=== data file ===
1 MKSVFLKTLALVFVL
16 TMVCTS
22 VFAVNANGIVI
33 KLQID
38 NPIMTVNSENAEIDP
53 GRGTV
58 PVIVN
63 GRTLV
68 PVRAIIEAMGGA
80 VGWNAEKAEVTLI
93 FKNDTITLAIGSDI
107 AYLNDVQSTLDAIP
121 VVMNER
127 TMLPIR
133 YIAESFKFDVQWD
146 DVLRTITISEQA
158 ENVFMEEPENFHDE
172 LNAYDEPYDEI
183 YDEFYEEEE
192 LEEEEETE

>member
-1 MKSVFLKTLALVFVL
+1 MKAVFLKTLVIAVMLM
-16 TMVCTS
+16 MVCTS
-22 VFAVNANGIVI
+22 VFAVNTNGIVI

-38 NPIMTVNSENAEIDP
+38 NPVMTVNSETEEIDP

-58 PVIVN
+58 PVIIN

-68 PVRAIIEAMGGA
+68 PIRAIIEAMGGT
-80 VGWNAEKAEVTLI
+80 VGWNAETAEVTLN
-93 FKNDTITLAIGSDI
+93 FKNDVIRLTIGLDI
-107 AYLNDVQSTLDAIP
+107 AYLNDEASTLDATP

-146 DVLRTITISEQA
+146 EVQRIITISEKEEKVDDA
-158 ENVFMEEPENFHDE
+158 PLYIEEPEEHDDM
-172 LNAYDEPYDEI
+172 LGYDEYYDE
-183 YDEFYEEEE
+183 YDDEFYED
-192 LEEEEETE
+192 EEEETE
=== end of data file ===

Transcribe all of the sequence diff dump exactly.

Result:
1 MKSVFLKTLALVFVL
16 TMVCTS
22 VFAVNANGIVI
33 KLQID
38 NPIMTVNSENAEIDP
53 GRGTV
58 PVIVN
63 GRTLV
68 PVRAIIEAMGGA
80 VGWNAEKAEVTLI
93 FKNDTITLAIGSDI
107 AYLNDVQSTLDAIP
121 VVMNER
127 TMLPIR
133 YIAESFKFDVQWD
146 DVLRTITISEQA
158 ENVFMEEPENFHDE
172 LNAYDEPYDEI
183 YDEFYEEEE
192 LEEEEETE

>member
-1 MKSVFLKTLALVFVL
+1 MKAVFLKTLVIAVMLM
-16 TMVCTS
+16 MVCTS
-22 VFAVNANGIVI
+22 VFAVNTNGIVI

-38 NPIMTVNSENAEIDP
+38 NPVMTVNSETEEIDP

-58 PVIVN
+58 PVIIN

-68 PVRAIIEAMGGA
+68 PIRAIIEAMGGT
-80 VGWNAEKAEVTLI
+80 VGWNAETAEVTLN
-93 FKNDTITLAIGSDI
+93 FKNDVIRLTIGLDI
-107 AYLNDVQSTLDAIP
+107 AYLNDEASTLDATP

-146 DVLRTITISEQA
+146 EVQRIITISEKEEKVDDA
-158 ENVFMEEPENFHDE
+158 PLYIEEPEEHDDM
-172 LNAYDEPYDEI
+172 LGYDEYYDE
-183 YDEFYEEEE
+183 YDDEFYED
-192 LEEEEETE
+192 EEEETE